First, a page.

Honor Flight’s Powerful Message to Veterans
Ericka Andersen /
World records don’t come easy, but a new one has been set by a very deserving film.
Honor Flight, a documentary film about World War II veterans and their journeys to see the World War II Memorial in Washington, DC, premiered to a world record 28,400 people earlier this year in Wisconsin.
The film follows the stories of four elderly veterans from Wisconsin as they venture to D.C. with a team of volunteers to see the memorial built in their honor. World War II veterans are all in their 80s or 90s and for most, it’s been years since their service to the United States has even been mentioned.
The National World War II Memorial opened to the public in 2005, but it’s not easy for America’s elderly veterans to get there—especially those so far away that they need to fly.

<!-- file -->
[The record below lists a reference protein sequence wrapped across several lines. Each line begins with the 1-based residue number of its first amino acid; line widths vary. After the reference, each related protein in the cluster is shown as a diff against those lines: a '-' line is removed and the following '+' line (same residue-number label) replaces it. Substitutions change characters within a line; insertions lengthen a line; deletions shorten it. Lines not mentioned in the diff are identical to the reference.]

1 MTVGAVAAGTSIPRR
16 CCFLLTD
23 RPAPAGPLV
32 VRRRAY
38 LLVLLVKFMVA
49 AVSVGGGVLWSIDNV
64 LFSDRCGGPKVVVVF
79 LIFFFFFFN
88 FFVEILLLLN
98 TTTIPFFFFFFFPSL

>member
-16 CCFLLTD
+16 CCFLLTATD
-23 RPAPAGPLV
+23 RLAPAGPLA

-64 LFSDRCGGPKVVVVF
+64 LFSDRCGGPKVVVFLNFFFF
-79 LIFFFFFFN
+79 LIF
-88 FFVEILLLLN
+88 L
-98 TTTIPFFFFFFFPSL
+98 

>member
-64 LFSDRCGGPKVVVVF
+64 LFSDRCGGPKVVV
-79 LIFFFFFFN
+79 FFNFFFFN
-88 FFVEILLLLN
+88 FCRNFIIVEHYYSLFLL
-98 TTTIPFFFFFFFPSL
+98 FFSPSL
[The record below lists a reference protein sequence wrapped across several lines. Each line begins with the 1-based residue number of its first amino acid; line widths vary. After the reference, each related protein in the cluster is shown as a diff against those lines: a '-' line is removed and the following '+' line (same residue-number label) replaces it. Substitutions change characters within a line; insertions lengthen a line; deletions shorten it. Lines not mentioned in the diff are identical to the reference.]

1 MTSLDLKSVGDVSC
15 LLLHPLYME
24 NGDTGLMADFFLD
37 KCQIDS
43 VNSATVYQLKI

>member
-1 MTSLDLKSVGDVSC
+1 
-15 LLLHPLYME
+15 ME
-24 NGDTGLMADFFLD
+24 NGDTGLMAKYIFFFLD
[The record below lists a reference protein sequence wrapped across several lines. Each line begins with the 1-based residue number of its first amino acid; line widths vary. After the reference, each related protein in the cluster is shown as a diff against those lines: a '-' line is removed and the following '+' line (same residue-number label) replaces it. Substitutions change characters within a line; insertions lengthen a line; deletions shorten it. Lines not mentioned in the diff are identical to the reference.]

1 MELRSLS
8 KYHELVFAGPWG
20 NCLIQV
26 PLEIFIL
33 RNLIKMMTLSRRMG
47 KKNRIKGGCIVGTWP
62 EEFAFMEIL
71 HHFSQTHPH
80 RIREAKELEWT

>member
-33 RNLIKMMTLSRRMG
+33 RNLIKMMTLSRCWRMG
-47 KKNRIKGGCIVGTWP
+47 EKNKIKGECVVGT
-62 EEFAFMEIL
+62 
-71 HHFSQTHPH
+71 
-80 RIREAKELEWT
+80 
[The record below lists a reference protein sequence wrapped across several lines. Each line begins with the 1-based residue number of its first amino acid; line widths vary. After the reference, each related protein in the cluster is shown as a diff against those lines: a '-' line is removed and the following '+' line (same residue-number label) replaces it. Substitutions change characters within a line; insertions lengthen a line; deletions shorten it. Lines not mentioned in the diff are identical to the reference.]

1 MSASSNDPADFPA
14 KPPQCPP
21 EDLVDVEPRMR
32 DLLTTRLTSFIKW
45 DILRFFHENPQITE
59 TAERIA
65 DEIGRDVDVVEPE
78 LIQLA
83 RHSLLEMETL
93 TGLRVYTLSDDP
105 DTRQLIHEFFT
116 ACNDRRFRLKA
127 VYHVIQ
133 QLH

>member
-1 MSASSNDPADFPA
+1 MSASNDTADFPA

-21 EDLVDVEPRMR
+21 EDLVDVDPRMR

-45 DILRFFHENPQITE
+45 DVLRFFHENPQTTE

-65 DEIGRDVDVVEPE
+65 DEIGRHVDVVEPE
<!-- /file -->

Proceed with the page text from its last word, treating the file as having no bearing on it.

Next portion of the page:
Several years ago, The Honor Flight Network was created to help bring thousands of veterans to D.C. to see the memorial. Each day, more than 1,200 WWII veterans pass away, so this non-profit organization has a uniquely urgent mission.
A team of dedicated volunteers flies with the group to assist with transportation. Often, when the veterans deplane at the airport, a crowd awaits them, standing and clapping for them to demonstrate years of previously silent appreciation.
The film is a powerful tribute to these deserving men and women. For them, watching the world-record premiere surrounded by friends, family and fellow veterans was unforgettable. The response to Honor Flight has been nothing short of amazing, and the film could even be up for an Academy Award.
Pledge to see the film and sign up for a free screening in your area here. Find an Honor Flight hub near you here.